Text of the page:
The Cone penetration test is used to provide a measurement of grease stiffness and is considered the most important of laboratory performed grease tests. The design of this test was intended to support new grease manufacture and sales. This test is not well suited for used grease as it requires a volume of grease which in most cases exceeds the volume of sample obtained from an in service field machine. The reporting method for cone penetration is very crude. The results are misleading in that the NLGI numbering system appears to be linear (0, 1, 2, 3 etc.) but the grease consistency changes are not linear. For example, one would reasonably think that NLGI 4 grease would be twice as stiff as an NLGI 2 and 4 times as stiff as an NLGI 1. Rheometer data is reported in Pa and these units avoid the awkwardness of the NLGI scale. When comparing this data to cone penetration, the non linear nature of the NLGI scale becomes apparent. A Good correlation was obtained between the test methods and it is concluded that use of a rheometer in lieu of cone penetration is both desirable and acceptable when monitoring the consistency of new grease or in service greases.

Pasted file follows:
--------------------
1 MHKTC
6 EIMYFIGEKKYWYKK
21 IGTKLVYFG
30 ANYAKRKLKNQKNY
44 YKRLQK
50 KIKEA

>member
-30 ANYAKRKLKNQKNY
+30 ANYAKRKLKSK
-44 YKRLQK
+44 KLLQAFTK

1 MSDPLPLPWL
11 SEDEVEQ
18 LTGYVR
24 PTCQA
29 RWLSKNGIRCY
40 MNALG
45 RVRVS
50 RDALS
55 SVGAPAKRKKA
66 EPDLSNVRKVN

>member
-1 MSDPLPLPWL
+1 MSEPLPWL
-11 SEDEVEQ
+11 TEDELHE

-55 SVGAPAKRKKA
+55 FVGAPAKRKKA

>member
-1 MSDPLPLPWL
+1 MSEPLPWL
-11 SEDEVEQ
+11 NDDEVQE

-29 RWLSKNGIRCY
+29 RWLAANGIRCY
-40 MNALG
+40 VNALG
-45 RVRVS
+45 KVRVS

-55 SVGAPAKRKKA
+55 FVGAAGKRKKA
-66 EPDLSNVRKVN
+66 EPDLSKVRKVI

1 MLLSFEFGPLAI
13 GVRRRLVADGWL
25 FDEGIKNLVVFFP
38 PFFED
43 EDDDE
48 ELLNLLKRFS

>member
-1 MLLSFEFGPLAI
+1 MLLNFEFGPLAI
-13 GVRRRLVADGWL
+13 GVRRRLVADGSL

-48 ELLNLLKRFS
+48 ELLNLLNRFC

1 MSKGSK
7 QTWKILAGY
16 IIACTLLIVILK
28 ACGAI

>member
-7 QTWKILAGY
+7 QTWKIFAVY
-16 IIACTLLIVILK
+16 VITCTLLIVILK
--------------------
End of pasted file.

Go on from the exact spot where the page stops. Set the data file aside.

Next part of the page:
The Use of a Stress Rheometer in Lieu of Cone Penetration
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Johnson, B. "The Use of a Stress Rheometer in Lieu of Cone Penetration." Proceedings of the World Tribology Congress III. World Tribology Congress III, Volume 1. Washington, D.C., USA. September 12–16, 2005. pp. 591-592. ASME. https://doi.org/10.1115/WTC2005-64280
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